Many car enthusiasts live to seek out the thrills they had behind the wheel of a car when younger.
However, Canadian Derek Spratt took things several steps further in the pursuit of the Volkswagen hot hatch from his youth.
After thousands of hours in effort, and big sums of money, Derek believes he managed to create the ultimate Volkswagen GTI.
Living the dream
Derek’s story began in the early 1980s, as a 21-year-old college student in Ontario. Canadians had been able to buy GTI-branded Volkswagens since 1979, but these were low-powered versions with the same drivetrain as normal Rabbits.
However, Spratt was one of the first to buy a North American Rabbit GTI, fitted with a 90 horsepower 1.8-liter engine. Although still down on power compared to European models, it at least gave the compact GTI some extra performance.
The car would allow Derek and his wife, Cheryl, to create some amazing memories touring North America. One notable trip saw the Spratts take the GTI on a road trip from Vancouver to San Francisco, following Highway 1.
Creating the ultimate GTI
Derek would eventually sell the GTI, but turning 50 made him want to find another one. Incredibly, Derek was able to find a GTI with the same build date as his original, giving him a great base to work on.
Rather than just reliving his youth, Derek wanted the car to “feel and drive like an original Mk1 but with modern capabilities.” He wanted it to “show that you can take an old car to the point where it operates like a supercar—without taking away the fun factor.”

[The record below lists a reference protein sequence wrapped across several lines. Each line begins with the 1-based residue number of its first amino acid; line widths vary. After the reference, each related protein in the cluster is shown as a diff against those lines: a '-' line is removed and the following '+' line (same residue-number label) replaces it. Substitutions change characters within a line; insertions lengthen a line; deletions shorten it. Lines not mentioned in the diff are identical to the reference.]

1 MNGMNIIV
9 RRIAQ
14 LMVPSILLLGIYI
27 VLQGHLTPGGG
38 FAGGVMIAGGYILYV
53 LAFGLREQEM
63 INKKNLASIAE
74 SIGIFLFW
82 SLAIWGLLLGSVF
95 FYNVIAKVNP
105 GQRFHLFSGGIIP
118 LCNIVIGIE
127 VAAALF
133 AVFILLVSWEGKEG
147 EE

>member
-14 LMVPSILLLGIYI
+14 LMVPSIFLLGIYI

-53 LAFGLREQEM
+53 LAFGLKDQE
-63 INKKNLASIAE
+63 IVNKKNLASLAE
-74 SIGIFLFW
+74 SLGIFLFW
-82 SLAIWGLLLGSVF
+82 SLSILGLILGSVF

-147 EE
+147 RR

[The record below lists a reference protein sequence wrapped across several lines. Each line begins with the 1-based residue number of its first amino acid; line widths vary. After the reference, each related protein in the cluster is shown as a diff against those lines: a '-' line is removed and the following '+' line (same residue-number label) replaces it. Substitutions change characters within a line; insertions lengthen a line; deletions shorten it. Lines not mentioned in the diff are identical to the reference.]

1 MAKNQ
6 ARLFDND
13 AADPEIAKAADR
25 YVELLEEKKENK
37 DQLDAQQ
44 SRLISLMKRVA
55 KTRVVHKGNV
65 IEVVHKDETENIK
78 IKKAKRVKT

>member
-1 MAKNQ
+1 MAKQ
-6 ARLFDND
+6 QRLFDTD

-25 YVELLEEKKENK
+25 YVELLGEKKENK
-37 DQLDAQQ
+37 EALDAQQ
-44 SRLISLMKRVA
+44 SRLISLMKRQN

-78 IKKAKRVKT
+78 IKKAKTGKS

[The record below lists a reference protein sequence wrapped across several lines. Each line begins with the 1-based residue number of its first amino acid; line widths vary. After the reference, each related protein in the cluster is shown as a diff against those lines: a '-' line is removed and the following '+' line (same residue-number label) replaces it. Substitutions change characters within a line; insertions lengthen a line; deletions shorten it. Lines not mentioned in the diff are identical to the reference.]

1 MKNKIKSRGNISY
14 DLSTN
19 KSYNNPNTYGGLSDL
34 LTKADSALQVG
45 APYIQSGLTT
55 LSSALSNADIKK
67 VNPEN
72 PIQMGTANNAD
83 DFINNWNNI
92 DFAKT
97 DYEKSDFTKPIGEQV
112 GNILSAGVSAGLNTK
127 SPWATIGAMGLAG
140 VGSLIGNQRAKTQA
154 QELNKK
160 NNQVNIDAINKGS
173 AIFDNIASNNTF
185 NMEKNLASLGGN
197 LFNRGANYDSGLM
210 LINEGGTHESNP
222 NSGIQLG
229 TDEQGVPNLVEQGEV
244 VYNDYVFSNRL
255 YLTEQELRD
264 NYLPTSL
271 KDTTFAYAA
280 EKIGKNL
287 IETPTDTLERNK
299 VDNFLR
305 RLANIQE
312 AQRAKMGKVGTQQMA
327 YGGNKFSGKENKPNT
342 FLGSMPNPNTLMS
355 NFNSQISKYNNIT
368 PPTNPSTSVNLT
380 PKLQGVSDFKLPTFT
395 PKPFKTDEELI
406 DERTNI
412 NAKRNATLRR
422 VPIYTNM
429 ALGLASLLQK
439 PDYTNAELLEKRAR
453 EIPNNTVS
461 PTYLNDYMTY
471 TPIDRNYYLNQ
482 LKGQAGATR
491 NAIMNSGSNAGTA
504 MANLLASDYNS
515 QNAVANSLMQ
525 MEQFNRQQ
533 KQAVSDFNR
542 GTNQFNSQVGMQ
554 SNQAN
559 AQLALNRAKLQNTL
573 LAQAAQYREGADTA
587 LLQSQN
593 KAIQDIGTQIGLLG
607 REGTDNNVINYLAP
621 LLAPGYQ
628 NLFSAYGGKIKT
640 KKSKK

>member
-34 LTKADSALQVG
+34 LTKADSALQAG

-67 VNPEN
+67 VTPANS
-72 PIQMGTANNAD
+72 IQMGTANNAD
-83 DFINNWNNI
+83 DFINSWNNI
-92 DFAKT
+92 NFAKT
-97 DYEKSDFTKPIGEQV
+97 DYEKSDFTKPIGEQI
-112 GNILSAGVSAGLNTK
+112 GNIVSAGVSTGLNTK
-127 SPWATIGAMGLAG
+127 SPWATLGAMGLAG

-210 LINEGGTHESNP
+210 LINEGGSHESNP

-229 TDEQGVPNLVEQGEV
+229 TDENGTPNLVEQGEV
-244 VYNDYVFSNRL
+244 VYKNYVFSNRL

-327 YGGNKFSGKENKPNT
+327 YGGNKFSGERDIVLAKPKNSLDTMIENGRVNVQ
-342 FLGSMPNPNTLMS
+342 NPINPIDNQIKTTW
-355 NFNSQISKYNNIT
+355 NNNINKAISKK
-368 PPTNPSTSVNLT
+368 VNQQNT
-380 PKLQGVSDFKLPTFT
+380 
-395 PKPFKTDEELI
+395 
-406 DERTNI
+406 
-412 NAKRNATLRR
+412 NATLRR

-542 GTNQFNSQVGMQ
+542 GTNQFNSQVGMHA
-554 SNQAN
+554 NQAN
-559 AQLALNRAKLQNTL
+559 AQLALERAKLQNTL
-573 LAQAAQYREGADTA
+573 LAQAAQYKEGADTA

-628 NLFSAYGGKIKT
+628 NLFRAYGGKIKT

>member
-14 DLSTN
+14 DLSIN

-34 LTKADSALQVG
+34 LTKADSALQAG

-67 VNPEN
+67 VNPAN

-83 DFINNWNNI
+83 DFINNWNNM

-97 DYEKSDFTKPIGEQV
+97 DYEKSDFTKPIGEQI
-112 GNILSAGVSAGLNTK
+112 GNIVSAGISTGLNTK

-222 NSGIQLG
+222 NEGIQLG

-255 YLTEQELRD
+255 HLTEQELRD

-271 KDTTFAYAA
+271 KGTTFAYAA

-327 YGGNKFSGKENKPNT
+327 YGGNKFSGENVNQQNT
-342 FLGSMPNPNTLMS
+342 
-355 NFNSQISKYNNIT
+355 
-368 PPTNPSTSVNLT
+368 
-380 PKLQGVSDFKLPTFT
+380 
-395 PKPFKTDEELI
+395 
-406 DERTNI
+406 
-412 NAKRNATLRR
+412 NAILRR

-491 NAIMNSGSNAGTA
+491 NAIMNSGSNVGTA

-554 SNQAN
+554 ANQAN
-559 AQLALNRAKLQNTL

Derek’s project would see him spend more than $140,000, with the it taking more than 12,000 hours. A 220 horsepower naturally aspirated engine, touchscreen digital dashboard, and heated seats were just some of the special features fitted.
Sharing the passion
After documenting the build in a series of online videos, the GTI was finally completed in 2018. Derek took his 85-year-old father for the first drive in the finished ride. He also recreated his journey from 34 years earlier, cruising Highway 1 with his eldest son.
Attendances at car shows and track days brought Derek’s GTI to a wide audience of fans. Enthusiasts from across the globe had helped source parts and offer encouragement during the construction of the car.
Then, after years of work and huge expense, Derek decided to give back to the Volkswagen community. He sold the finished GTI to a young couple from Vancouver for a fraction of the build cost, allowing them to enjoy the thrills he had decades earlier.
According to Derek, it was important “to sell it to someone who would allow me to stay connected to the car”, as the couple will still allow him to take it out for a drive.
Derek is now working on converting a 1961 Volkswagen to run on electric power.